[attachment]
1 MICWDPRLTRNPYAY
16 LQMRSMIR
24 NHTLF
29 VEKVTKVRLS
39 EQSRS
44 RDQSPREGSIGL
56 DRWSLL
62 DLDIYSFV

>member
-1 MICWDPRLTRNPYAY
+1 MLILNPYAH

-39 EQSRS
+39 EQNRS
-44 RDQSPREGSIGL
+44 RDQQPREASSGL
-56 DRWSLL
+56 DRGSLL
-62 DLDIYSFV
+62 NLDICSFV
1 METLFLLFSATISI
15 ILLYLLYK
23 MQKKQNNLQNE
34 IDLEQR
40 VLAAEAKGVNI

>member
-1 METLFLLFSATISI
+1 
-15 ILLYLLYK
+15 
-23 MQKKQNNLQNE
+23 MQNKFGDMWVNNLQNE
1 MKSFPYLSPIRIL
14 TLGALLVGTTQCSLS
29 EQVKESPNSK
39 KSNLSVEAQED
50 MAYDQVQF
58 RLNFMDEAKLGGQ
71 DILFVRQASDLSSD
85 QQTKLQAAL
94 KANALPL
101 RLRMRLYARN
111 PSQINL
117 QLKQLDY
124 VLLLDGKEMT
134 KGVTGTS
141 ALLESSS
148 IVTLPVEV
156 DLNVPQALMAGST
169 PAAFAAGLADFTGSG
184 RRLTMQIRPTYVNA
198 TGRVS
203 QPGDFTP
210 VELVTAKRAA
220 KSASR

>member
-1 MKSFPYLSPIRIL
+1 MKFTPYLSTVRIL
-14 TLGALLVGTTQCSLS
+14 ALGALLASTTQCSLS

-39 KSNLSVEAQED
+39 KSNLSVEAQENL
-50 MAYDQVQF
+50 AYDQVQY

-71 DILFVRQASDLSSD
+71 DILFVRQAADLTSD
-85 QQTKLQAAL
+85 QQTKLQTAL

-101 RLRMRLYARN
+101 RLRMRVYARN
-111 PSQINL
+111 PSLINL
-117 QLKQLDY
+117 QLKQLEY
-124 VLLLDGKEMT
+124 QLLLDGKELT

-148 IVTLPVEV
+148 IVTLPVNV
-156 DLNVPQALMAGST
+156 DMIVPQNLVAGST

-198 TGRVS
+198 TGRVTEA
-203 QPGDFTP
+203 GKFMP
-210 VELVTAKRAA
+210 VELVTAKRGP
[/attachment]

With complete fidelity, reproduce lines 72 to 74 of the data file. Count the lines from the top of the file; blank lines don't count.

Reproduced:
-117 QLKQLDY
+117 QLKQLEY
-124 VLLLDGKEMT